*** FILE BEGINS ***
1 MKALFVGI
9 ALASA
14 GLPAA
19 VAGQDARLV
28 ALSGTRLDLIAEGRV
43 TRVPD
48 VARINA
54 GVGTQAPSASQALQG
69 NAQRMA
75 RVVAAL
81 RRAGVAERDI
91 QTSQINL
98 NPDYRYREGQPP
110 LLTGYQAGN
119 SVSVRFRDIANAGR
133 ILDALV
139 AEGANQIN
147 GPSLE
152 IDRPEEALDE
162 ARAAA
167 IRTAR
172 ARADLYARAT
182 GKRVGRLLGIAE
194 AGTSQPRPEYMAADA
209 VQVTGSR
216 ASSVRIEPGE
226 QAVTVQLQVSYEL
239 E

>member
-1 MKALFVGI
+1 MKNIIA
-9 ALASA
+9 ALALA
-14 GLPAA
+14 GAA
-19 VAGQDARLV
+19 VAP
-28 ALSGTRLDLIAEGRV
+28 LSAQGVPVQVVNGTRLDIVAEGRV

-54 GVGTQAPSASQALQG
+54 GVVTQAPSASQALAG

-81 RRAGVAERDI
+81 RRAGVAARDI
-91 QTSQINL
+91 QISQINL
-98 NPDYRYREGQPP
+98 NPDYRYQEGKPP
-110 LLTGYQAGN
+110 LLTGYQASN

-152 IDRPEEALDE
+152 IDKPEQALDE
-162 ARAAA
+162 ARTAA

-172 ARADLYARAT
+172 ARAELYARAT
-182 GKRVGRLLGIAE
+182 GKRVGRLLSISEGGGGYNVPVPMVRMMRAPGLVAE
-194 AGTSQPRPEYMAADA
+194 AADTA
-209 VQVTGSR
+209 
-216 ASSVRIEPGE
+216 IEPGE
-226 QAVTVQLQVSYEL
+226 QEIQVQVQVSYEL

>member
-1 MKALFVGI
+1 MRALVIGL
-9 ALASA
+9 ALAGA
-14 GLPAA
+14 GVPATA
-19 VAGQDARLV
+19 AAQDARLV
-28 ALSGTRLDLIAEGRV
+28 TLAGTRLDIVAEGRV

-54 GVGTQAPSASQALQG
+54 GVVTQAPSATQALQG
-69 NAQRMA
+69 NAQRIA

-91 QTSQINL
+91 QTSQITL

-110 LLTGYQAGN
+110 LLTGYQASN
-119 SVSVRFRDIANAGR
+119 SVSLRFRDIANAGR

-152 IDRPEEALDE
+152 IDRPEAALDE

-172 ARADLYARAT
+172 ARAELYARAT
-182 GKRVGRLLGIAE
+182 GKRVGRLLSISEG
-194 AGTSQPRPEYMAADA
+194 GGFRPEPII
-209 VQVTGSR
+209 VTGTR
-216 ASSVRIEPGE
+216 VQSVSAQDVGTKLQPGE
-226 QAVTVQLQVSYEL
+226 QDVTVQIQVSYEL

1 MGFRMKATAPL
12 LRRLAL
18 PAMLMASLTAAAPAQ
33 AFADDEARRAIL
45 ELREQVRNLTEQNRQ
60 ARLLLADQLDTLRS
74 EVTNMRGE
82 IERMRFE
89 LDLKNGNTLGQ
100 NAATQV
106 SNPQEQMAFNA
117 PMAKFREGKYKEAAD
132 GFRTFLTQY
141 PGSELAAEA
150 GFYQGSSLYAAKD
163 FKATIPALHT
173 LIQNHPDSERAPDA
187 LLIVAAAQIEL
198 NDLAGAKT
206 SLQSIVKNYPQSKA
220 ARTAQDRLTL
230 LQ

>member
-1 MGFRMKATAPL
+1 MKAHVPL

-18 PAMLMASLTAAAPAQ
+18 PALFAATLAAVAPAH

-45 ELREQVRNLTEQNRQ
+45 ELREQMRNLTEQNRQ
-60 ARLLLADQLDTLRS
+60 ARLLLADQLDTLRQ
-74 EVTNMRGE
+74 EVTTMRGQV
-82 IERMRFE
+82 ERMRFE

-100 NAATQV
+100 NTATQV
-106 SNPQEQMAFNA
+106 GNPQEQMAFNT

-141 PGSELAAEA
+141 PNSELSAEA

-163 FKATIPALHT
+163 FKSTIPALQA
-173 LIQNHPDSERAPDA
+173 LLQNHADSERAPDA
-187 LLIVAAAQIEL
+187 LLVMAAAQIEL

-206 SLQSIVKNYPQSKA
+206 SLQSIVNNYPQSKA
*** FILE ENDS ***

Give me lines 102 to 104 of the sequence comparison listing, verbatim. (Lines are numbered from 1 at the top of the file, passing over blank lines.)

12 LRRLAL
18 PAMLMASLTAAAPAQ
33 AFADDEARRAIL